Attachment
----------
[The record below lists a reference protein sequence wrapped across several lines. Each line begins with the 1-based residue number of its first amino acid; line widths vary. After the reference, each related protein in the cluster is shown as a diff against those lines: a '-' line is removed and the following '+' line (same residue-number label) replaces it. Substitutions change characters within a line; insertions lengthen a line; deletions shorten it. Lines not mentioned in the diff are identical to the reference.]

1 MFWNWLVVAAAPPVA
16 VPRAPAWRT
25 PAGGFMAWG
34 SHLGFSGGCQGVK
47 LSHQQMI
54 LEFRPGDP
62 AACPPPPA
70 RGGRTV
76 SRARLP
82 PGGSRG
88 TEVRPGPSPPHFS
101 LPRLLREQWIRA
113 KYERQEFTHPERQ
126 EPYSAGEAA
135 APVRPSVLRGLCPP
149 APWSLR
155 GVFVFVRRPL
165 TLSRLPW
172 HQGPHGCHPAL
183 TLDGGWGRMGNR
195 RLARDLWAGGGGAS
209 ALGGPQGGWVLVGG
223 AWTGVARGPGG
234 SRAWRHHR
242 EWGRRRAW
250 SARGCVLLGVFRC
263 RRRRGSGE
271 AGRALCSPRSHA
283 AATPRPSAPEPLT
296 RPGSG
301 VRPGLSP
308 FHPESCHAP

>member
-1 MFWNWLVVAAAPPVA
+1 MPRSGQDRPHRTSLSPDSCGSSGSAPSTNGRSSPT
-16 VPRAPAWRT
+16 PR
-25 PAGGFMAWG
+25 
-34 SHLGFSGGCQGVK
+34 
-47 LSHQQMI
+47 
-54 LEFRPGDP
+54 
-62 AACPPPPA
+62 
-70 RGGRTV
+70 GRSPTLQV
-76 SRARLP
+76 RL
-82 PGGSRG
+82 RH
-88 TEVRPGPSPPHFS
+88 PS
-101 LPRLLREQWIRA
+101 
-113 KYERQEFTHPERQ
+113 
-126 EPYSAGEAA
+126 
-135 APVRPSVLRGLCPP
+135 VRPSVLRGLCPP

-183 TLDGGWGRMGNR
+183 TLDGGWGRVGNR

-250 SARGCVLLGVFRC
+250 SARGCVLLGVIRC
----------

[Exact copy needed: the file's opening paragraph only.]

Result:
[The record below lists a reference protein sequence wrapped across several lines. Each line begins with the 1-based residue number of its first amino acid; line widths vary. After the reference, each related protein in the cluster is shown as a diff against those lines: a '-' line is removed and the following '+' line (same residue-number label) replaces it. Substitutions change characters within a line; insertions lengthen a line; deletions shorten it. Lines not mentioned in the diff are identical to the reference.]